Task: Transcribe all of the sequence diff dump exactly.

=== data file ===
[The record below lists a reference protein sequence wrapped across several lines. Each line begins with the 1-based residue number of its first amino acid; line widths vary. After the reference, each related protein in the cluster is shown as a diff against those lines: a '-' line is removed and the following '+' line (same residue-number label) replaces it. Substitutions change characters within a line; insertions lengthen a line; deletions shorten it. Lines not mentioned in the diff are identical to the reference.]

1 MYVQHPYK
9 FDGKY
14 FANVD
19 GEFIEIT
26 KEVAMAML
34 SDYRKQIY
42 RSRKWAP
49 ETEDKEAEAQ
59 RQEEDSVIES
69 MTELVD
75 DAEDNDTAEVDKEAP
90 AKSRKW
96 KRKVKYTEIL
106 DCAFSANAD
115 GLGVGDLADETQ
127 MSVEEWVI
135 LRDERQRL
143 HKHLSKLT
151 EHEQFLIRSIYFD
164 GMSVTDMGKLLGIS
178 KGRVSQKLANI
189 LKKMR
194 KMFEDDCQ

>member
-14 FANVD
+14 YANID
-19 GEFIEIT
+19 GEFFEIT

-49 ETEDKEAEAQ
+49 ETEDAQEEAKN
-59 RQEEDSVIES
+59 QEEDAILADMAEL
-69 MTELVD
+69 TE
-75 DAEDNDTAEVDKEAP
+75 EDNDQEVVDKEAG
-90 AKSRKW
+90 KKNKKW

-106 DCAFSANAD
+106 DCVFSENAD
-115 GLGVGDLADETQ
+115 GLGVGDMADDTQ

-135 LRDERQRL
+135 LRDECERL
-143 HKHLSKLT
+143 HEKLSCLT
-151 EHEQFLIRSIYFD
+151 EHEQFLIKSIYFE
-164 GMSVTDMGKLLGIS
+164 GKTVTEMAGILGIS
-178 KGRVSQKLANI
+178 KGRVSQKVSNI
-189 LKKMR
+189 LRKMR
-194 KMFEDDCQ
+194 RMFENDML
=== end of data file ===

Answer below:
[The record below lists a reference protein sequence wrapped across several lines. Each line begins with the 1-based residue number of its first amino acid; line widths vary. After the reference, each related protein in the cluster is shown as a diff against those lines: a '-' line is removed and the following '+' line (same residue-number label) replaces it. Substitutions change characters within a line; insertions lengthen a line; deletions shorten it. Lines not mentioned in the diff are identical to the reference.]

1 MYVQHPYK
9 FDGKY
14 FANVD
19 GEFIEIT
26 KEVAMAML
34 SDYRKQIY
42 RSRKWAP
49 ETEDKEAEAQ
59 RQEEDSVIES
69 MTELVD
75 DAEDNDTAEVDKEAP
90 AKSRKW
96 KRKVKYTEIL
106 DCAFSANAD
115 GLGVGDLADETQ
127 MSVEEWVI
135 LRDERQRL
143 HKHLSKLT
151 EHEQFLIRSIYFD
164 GMSVTDMGKLLGIS
178 KGRVSQKLANI
189 LKKMR
194 KMFEDDCQ

>member
-14 FANVD
+14 YANID
-19 GEFIEIT
+19 GEFFEIT

-49 ETEDKEAEAQ
+49 ETEDAQEEAKN
-59 RQEEDSVIES
+59 QEEDAILADMAEL
-69 MTELVD
+69 TE
-75 DAEDNDTAEVDKEAP
+75 EDNDQEVVDKEAG
-90 AKSRKW
+90 KKNKKW

-106 DCAFSANAD
+106 DCVFSENAD
-115 GLGVGDLADETQ
+115 GLGVGDMADDTQ

-135 LRDERQRL
+135 LRDECERL
-143 HKHLSKLT
+143 HEKLSCLT
-151 EHEQFLIRSIYFD
+151 EHEQFLIKSIYFE
-164 GMSVTDMGKLLGIS
+164 GKTVTEMAGILGIS
-178 KGRVSQKLANI
+178 KGRVSQKVSNI
-189 LKKMR
+189 LRKMR
-194 KMFEDDCQ
+194 RMFENDML